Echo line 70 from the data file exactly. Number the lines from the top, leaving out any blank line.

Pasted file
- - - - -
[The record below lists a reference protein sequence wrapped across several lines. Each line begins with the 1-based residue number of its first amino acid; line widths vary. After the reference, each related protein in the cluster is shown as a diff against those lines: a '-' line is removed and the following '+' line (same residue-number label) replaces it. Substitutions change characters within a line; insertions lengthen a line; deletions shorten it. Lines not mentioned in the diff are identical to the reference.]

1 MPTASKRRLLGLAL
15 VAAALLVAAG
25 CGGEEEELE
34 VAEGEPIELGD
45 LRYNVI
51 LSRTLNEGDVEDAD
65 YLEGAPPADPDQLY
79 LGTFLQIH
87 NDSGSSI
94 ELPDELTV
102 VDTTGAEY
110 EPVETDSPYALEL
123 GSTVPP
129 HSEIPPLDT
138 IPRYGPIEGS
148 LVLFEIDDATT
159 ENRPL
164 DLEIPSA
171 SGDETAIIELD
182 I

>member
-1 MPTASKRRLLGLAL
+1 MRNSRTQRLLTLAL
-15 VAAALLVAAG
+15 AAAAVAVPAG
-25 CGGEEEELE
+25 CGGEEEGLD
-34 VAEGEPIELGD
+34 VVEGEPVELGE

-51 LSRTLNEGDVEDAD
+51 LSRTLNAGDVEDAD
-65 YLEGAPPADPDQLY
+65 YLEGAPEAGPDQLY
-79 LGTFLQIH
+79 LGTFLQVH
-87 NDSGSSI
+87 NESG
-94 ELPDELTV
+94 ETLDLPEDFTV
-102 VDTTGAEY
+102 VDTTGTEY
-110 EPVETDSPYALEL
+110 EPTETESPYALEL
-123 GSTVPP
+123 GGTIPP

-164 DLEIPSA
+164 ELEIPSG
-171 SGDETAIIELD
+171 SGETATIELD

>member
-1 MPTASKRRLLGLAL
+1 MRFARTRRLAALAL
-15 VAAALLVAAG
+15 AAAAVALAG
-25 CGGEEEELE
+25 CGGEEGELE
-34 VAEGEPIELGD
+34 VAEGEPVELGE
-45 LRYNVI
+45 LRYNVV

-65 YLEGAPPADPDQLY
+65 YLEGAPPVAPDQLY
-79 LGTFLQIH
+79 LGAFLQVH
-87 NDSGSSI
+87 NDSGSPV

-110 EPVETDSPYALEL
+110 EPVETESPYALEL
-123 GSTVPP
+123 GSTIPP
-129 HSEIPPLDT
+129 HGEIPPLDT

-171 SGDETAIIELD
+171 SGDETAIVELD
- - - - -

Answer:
-123 GSTVPP